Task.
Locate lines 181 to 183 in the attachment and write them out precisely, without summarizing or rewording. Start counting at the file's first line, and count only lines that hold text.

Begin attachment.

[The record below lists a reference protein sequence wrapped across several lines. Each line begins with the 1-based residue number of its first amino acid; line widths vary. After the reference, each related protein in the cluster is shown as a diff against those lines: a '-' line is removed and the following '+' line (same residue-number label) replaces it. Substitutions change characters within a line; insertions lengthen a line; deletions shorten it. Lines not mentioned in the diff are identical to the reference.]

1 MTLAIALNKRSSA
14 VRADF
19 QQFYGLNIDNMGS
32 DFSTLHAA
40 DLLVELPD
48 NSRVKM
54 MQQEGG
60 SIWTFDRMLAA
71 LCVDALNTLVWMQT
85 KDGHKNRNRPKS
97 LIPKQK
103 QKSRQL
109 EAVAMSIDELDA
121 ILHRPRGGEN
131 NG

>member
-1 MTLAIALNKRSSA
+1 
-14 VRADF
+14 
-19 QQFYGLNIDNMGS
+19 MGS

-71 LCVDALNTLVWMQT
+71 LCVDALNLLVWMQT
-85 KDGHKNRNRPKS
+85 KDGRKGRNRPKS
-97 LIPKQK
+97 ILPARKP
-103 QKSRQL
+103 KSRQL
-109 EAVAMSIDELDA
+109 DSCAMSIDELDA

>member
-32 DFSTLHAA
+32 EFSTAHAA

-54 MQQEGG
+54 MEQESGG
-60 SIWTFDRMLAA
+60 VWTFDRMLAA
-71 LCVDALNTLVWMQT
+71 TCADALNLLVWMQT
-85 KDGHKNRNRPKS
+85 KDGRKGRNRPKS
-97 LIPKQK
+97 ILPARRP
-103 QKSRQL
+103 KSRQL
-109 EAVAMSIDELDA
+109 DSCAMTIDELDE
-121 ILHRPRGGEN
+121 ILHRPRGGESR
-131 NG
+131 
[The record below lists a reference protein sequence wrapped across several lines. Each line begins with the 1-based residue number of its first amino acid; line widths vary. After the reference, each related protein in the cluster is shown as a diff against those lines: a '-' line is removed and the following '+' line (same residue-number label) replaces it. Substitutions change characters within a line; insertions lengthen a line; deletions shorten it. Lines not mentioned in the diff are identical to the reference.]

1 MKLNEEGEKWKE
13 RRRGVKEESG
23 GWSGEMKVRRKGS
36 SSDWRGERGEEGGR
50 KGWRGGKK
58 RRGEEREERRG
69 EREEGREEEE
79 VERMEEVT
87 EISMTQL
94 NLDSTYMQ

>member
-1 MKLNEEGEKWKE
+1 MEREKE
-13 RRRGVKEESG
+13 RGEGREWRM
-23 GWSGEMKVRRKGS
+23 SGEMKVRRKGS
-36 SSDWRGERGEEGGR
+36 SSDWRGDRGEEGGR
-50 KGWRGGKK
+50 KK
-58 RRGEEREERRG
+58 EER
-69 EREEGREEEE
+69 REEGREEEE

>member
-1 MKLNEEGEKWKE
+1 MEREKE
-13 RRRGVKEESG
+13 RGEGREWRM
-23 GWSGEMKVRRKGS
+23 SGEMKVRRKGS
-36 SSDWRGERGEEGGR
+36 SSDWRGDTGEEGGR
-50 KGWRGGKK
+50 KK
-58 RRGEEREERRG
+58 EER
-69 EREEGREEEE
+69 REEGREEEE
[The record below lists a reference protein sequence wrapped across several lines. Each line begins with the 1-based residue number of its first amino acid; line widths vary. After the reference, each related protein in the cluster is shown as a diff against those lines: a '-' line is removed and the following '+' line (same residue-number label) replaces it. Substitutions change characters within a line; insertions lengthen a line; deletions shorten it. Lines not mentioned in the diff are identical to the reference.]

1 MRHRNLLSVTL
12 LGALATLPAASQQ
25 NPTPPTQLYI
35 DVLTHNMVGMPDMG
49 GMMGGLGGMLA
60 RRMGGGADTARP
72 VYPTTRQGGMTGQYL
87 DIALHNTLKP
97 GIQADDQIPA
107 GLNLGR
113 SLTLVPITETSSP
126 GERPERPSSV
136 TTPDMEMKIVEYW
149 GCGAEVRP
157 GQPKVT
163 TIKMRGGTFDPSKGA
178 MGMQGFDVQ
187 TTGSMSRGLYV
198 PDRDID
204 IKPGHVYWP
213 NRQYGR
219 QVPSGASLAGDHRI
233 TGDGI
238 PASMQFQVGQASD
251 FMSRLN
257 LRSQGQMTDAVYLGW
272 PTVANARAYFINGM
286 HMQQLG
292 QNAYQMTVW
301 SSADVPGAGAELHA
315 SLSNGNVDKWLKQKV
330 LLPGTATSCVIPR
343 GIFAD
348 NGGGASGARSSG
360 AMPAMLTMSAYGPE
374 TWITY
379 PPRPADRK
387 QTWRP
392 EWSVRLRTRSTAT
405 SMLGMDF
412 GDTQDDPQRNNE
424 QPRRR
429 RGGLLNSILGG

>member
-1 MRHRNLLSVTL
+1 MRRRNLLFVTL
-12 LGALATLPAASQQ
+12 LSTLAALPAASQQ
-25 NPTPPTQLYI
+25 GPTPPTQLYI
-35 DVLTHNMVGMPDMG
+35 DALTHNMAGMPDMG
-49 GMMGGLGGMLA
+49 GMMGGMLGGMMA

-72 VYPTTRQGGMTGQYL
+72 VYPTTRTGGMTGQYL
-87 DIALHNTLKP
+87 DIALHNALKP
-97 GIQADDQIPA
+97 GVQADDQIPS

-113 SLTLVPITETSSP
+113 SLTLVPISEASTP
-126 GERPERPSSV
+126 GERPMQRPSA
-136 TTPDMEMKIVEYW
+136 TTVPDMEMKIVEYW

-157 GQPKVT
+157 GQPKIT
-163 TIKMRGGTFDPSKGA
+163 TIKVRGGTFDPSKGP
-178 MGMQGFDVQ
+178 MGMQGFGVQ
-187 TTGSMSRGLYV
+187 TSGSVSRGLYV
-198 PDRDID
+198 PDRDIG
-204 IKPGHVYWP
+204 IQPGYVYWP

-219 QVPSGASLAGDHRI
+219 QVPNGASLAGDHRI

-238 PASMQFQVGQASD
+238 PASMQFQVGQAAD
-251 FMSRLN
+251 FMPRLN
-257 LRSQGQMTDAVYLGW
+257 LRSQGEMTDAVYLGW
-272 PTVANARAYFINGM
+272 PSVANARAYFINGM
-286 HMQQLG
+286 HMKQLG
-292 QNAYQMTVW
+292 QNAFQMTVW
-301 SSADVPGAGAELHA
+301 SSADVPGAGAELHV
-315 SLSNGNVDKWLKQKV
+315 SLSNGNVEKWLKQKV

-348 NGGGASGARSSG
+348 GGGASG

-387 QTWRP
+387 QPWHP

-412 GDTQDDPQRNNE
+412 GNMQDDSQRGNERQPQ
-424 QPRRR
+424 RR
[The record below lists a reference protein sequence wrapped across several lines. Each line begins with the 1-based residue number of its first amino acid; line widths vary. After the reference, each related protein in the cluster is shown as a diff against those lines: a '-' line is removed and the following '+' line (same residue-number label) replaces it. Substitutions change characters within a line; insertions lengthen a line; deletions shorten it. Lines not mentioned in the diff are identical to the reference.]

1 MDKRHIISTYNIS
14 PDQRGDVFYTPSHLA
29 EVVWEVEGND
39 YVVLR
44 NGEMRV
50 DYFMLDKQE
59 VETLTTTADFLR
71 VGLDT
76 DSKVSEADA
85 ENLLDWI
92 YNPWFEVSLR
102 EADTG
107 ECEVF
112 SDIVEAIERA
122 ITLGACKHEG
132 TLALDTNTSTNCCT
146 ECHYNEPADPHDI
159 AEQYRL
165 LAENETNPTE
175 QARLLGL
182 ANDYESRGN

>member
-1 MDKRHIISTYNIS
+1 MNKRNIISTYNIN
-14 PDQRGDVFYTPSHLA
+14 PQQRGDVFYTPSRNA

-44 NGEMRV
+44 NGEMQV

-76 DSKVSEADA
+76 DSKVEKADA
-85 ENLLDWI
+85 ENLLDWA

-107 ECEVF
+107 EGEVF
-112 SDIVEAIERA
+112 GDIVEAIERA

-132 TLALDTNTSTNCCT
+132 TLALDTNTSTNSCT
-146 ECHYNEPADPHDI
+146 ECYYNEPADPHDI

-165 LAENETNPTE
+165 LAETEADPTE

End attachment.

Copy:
-257 LRSQGQMTDAVYLGW
+257 LRSQGEMTDAVYLGW
-272 PTVANARAYFINGM